[0027] Modular sensor 20 of FIG. 1 also includes a conductive outer sheath 35 which acts as the second electrode of the sensor. A conductive tip structure 36 is located within the distal end of outer sheath 35, and is positioned so as to contact the distal end of internal sensor element 33 for purposes of electrical conduction. Tip structure 36 may have any of a variety of configurations designed to contact the distal end of internal sensor element 33. In particular, the tip structure described in my copending patent application titled Sensor, filed on even date herewith and incorporated herein by reference, may be employed. One or more apertures 38 are also provided at or adjacent to the distal end of outer sheath 35, as shown. Once again, apertures 38 may have any of a variety of number and configurations, and that shown is merely exemplary of one possible embodiment. In fact, one particular configuration for apertures 38 is described in my copending provisional patent application mentioned previously. Apertures 38 allow the sample fluid to pass therethrough for purposes of sensing the desired analyte.

[0028] FIG. 2 is a schematic, cross sectional view of outer sheath 35. Since outer sheath 35 is conductive, in the embodiment of FIG. 1 it acts as the second electrode for the sensor. Typically, outer sheath 35 will be grounded via head assembly 25 in order to act as the second electrode. As also depicted in FIG. 2, the proximal end of outer sheath is welded (or otherwise affixed) within threaded cap 37, such as in a bore provided within the distal end of threaded cap 37. A shoulder 41 may also be provided at the upper end of this bore in order to assist in alignment and placement of threaded cap 37 on the proximal end of outer sheath 35. Threaded cap 37 also includes a central passageway 40 through which internal sensor element 33 may extend (as shown in FIG. 1). Threaded cap 37 also includes a threaded portion 39 configured such that threaded cap 37 (and hence outer sheath 35) may be threadably secured to central mounting member 45, as shown in FIG. 1.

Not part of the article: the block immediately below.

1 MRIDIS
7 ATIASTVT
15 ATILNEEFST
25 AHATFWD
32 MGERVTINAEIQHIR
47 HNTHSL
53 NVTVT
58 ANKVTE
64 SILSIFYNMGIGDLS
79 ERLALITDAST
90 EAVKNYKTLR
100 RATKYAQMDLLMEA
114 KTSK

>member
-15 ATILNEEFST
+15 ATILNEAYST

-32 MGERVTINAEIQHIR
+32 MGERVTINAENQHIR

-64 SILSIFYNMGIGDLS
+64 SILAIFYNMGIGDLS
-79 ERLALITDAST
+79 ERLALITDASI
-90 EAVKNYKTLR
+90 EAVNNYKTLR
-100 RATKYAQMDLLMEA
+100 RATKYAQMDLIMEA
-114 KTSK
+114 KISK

[0029] FIG. 3 is a cross-sectional view of bushing 50 employed in the modular sensor shown in FIG. 1. Bushing 50 includes a central bore 51 extending inwardly away from its distal end, as shown. A shoulder 52 is provided at the upper end of bore 51. Bore 51 is sized and configured to receive the proximal end of internal sensor element 33, as seen in FIG. 1. Bore 51 may, in fact, be sized and configured for a particular type of internal sensor element 33 such that the proximal end of the sensor element will be snuggly received in bore 51. In addition, cement or other type of adhesive may be used to secure the proximal end of internal sensor element 33 within bore 51. Although bore 51 may be tailored for any of a variety of specific internal sensor element types and structures, the external configuration of bushing 50 may be the same regardless of the type of internal sensor elements employed. In this manner, the same central mounting member 45 may be used for a variety of internal sensor element types.

[0030] Bushing 50 also includes an upper bore 53 which extends inwardly away from the proximal end of bushing 50 to lower bore 51. Bore 53 is sized and configured to accommodate, for example, a ceramic tube carrying wires from the interior of internal sensor element 33. Reference air is also provided to the interior of sensor element 33 via upper bore 53.